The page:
• Antileftist

            AP’s feast or famine performance proves you are wrong about Teddy only being effective when he is rolling. AP leads the league in runs for loss, so he isn’t “rolling” as you put it. TB’s best game was against the Broncos and AP wasn’t rolling. TB beat the Lions in the 2nd game and AP was definitely not rolling. AP’s had a couple games where he was consistent and that is it. And TB getting more cred that he deserves? From who? Certainly not his own fans some of who still stupidly compare him to Ponder. PFF gives him love and they explain why. Dispute them with facts instead of your uninformed opinion. And 3 of the teams we’ve beaten would have winning records if we hadn’t beaten them. You don’t know wtf you are talking about.

          • Izach

            AP has been the key for vikes, I’m not saying him running well but the threat of him doing exactly what he did vs raiders keeps teams from playing too deep it keeps them closer and more aware of him even if his lost yardage plays happen more often than the next guy it’s most likely due to extra attention. And Detroit twice, bears, SF, chargers, Rams are not good teams, GB twice Cards, Hawks, Falcons will be a much better test than what you have faced IMO. TB has done nothing but game manage but that’s a good thing like I said a +1.1 score is not PFF showing him love it’s them basically agreeing with me, he’s giving average performances but playing it safe (a good thing). I don’t know why you think TB is this player deserving of massive praise he’s been decent and consistent but not amazingly other worldly like many ppl seem to have thought he would be. I think this year has basically been a best case senario for the Vikes AP leads the league in rushing and attempts defense has been really good and TB doesn’t make many mistakes, that’s all. And it’s a good formula.

          • Izach

            I mean TB is good on short throws, decent intermediate and needs good opportunities to throw deep (like playactions and clever play design) but that’s not a bad thing, but he isn’t the “catalyst” to the vikes success he’s more of a gear in a clock. He doesn’t have to be Cam, bortels, Carr or Eli and Big Ben, he can be himself till he’s capable of handling more and that’s a good thing.

          • Robert Meizo

            I live in Denver and after the Broncos game (which they would have won if the horrible hold by the TE was called that sprung Hillman for 72) the sports radio hosts out here could not stop talking about how TB is the real deal and how he single handedly kept them in the game and how great he looked the whole game. This offense is not geared for the QB to put up big numbers so TB doesn’t.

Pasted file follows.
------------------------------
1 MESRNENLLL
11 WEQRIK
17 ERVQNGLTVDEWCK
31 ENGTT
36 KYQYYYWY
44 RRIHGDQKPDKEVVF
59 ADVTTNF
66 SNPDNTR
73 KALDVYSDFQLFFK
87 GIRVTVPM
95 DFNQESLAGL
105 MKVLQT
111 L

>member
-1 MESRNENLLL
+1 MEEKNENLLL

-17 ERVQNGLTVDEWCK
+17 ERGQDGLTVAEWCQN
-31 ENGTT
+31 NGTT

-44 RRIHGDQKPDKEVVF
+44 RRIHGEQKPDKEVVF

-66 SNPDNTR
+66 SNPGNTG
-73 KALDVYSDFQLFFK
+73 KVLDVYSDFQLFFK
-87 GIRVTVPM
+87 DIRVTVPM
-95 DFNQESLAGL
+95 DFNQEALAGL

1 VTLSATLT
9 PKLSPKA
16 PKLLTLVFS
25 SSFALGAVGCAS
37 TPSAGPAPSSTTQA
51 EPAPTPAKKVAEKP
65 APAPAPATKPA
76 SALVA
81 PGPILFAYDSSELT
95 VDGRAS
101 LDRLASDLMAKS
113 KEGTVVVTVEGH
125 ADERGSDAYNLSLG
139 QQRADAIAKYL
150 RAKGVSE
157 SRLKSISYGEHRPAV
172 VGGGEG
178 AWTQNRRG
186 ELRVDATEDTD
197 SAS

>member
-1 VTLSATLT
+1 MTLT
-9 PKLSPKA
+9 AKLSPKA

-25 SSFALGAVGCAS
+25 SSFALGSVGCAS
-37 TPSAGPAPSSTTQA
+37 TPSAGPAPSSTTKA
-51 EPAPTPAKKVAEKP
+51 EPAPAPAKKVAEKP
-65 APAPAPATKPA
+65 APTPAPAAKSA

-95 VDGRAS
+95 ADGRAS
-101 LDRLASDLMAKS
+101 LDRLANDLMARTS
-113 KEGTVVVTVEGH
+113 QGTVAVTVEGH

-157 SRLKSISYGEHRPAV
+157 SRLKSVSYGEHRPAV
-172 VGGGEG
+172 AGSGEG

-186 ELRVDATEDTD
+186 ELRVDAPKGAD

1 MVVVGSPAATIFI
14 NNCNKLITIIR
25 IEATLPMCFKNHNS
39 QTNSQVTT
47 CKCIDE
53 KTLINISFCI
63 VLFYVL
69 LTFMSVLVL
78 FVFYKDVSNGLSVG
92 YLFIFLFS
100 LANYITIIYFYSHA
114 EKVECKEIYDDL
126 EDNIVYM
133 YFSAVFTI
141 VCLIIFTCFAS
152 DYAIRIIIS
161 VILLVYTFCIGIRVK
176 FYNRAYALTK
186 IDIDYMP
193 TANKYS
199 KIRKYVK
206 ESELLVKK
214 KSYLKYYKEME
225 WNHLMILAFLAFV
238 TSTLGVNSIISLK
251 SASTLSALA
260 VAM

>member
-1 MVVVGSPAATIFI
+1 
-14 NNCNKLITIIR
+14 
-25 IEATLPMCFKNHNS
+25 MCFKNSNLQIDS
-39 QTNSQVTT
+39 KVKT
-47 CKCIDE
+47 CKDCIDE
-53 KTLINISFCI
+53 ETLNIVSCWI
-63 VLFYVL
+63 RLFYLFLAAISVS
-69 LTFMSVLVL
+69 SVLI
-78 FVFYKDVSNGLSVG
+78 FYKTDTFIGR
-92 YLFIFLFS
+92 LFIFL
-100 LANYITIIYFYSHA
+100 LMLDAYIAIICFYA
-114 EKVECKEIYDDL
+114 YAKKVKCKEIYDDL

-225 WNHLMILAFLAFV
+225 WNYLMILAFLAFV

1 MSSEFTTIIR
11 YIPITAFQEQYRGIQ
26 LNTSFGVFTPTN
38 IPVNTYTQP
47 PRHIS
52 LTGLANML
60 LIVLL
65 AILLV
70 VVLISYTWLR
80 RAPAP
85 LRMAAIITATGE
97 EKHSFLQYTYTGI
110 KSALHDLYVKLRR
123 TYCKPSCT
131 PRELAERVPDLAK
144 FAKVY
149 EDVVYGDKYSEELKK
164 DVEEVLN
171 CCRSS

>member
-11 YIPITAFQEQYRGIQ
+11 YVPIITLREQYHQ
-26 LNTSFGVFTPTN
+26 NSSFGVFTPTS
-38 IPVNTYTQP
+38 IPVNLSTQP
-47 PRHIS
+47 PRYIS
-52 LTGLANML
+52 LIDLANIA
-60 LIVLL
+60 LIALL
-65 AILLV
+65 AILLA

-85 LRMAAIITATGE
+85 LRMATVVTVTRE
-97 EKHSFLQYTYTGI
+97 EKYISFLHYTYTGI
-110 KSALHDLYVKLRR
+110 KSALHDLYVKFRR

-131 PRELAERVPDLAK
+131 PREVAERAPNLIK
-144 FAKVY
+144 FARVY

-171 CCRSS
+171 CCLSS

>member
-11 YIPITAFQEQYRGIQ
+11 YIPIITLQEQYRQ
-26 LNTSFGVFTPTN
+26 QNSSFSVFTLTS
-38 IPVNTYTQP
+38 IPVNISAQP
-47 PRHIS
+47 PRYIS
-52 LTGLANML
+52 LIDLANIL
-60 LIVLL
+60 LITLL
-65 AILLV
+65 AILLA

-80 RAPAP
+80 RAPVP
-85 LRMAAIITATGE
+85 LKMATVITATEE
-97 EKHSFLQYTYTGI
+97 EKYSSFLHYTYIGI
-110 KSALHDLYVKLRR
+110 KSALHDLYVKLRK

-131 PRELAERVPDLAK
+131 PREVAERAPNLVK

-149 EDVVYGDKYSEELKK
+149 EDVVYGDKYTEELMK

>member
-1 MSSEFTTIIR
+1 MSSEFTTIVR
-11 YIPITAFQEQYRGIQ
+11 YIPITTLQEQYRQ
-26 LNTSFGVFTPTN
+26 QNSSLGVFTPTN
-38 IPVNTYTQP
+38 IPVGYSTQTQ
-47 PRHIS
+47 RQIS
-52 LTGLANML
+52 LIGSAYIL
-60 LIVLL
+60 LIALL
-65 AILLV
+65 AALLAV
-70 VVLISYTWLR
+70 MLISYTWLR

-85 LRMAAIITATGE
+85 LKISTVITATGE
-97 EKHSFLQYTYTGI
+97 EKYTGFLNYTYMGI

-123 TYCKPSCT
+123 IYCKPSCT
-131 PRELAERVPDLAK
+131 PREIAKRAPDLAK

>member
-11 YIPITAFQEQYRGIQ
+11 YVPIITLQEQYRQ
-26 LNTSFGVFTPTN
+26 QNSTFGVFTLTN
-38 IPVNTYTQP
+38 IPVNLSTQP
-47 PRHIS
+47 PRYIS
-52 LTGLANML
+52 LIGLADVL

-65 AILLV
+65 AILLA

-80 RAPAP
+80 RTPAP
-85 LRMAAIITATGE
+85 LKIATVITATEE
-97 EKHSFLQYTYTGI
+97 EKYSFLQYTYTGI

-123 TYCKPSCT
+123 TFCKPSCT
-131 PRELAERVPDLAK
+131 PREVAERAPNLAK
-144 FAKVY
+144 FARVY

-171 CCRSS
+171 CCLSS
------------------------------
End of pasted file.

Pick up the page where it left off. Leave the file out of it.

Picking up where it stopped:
• Izach

            Numbers don’t matter as much as actual game play, Teddy has been ok overall, He did look good in that game, not great but good he hasn’t been otherworldly like the hype was, I think most fan realize this.

    • JudoPrince

      A QB is only going to be as good as the system around him. This is an offense that is based heavily off the traditional run threat and play action. They don’t spread receivers around, don’t take shots down the field often and do not possess a TE or WR who can impose significant mismatch opportunities. When throwing off play action, Teddy consistently opts for the safer throws after looking off downfield progressions. When you have a really good defense and strong running game, this is what the coaches want. But Teddy does have a few games under his belt where he has been asked to take over an offense, like the Chicago and Detroit games, and he excelled. I like my chances with him in any situation.

      • Tito Puente

        Teddy has done excellent with the tools he has, he’s very smart, and has managed the game well.

        But any team with a running game this good should be killing people with the occasional deep throw — and that’s a throw that Teddy simply can’t make.

        The Vikings have several speed burners that can get behind people — Charles Johnson, Patterson, Diggs and Mike Wallace — but they simply don’t have a quarterback with enough arm to make those throws.

        It’s not like they can’t win with Teddy, but life would be so much easier for Adrian Peterson if they backed up the safeties with some deep shots. And you’re not taking full advantage of teams keeping all those people in the box for AD when you never go over the top.

        • Antileftist

          well he’s OVERTHROWING the deep ball. How is his arm not strong enough? The fact is, he is too afraid of a turnover so he doesn’t put the ball up where his guy has to go get it. He misses long on those plays, not short, because it has been drilled into his head not to turn the ball over. So he puts it where only his guy has a chance to catch the ball, even if that chance isn’t as good as it should be. Once he completes a couple more of those, and his WR’s quit dropping the ones he does place well, then you will see it happen with more frequency.
          Now, if you want to talk about a deep out pattern then maybe I’d be more inclined to agree that he doesn’t throw with enough VELOCITY to consistently make that throw. And that has as much to do with him not being comfortable throwing into tight windows yet. His ability to anticipate will get better and as he grows his man muscles, his arm will get better but he’s never going to be Brett Farve.

  • Mark_Htown

    Teddy led them into scoring position on 67% (6 of 9) of the Vikings possessions. I did not include the AP 80 yard run or the special teams TD. I did not count the number of throw a ways he had but one the articles says he leads the NFL in this category. He also ran a few times and made quick decisions to pick up extra yards (flip to Matt that should have been a 1st down). These things are small but play an important roll in keeping drives alive. I also have full trust if the Raiders had pulled ahead like the Lions did you would have seen a much larger state line from TB. He had approximately half the attempts of Carr and if not for a dropped pass would have had the same number of TD passes. The line will continue to be a problem for this team but I think you can see the future is bright.

    • Antileftist

      line is getting better the last 2 weeks. Starting to jell.